So this day, March 19th is the official feast day of Saint Joseph. Linked in the family line of King David, Joseph was simply a carpenter from a small Galilean town. Such a small unimportant town in Galilee that it was used as the butt of jokes. Nothing good came from there. What a tiny, insignificant place…Nazareth.
If that weren’t enough, he was simply a carpenter. He was poor and not well respected. But if you read the scriptures where he is brought up, he is referred to as a good and faithful man. Always did the right thing. It seemed that he always did what was best for his family and what was asked of him by God. Not always making the easy decisions. So if you look at him, many would say he was a good man, a good father…
So the Gospel reading for today comes to us from Luke 2:41-52. It is the story of Jesus in the temple in Jerusalem. For me it is a pretty entertaining story that shows the whole family. And the father of that family, Joseph. This story is great because it shows that this was a real family. It was not perfect. They were human. Just like us.
So each year they would all head to festival of the Passover which took place in Jerusalem. In this particular story, Jesus is twelve years old. After the festival is over, all the people who came from Nazareth gather and begin to head home.
Mary and Joseph stop and look around…”Uh oh, Where’s Jesus?”
They search and search but he is not there. They go back to Jerusalem and search. For THREE days he is missing! Jesus’ parents lost him for 3 days!!!
When they finally find him, just imagine how frantic Mary and Joseph were when they find him!
Where have you been?! We were frantic!
Here we have Mary and Joseph, a little bit flustered after, oh losing their child for 3 days because he ran off…
And what does Jesus respond? This small 12 year old boy. You know how they are…so with this sweet innocent, know-it-all voice, imagine Jesus’ response, “Did you not know I must be in my Father’s house”
Whoa. Check the attitude almost teenager Jesus. Am I right?
So now we have flustered parents and a snappy teenager. Now if you ask me, this sounds like a very perfectly portrayed real life, human family.
Imagine how Joseph felt at those words too! Twelve years of raising him, taking care of him, treating as his son, then this…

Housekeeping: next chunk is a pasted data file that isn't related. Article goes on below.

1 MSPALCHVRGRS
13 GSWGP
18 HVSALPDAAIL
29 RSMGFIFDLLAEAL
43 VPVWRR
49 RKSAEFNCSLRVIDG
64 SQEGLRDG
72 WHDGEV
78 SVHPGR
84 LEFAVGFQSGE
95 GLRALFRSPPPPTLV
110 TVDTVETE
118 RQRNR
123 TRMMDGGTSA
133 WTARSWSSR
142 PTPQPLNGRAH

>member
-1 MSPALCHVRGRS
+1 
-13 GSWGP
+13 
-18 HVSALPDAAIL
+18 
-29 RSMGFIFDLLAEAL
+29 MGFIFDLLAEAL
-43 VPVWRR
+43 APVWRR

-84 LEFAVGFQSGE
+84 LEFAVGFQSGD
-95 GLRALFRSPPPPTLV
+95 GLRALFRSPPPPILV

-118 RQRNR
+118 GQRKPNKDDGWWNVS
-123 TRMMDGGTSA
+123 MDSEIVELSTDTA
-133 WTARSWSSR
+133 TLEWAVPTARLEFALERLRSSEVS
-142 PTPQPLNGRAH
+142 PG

This was a turning point for this family. Mary and Joseph had to let Jesus be Jesus. They had to let go of whatever it was they wanted from him. Had to stop trying to get him to fit into whatever mold they wanted…and let him be who he is.
Something we also try to do. We try to take Jesus and force him to be whoever we want or need him to be depending on our lives. Sooner or later we find ourselves asking questions too.
We are asking ourselves, “Uh oh, Where is Jesus?”
We can search and search and search but all in the wrong places. Where is he?
“Didn’t you know I must be in my Father’s house?”
Like Mary and Joseph were confused by this response, sometimes so are we.
This was the beginning of when Mary and Joseph fully started understanding who Jesus was and who he would become, and why he was here.
He says “…I must…” he is revealing his purpose is to do the will of God, his father. Our Father.
How often do we try to want Jesus to fit into our agenda and our plans? We want to put a leash on him and have him walk around with us. But that is not who He is.
Jesus is here to do God’s will and he asks us to join him in this journey.
Now as Lent is coming close to an end is a great time to reflect on this. Are we still asking “Where are you Jesus?” Are we looking in the right places? Are we looking at all?
“Did you not know I must be in my Father’s house?”
O God, who from the family of your servant David raised up Joseph to be the guardian of your incarnate Son and the spouse of his virgin mother: Give us grace to imitate his uprightness of life and his obedience to your commands; through Jesus Christ our Lord, who lives and reigns with you and the Holy Spirit, one God, for ever and ever. Amen.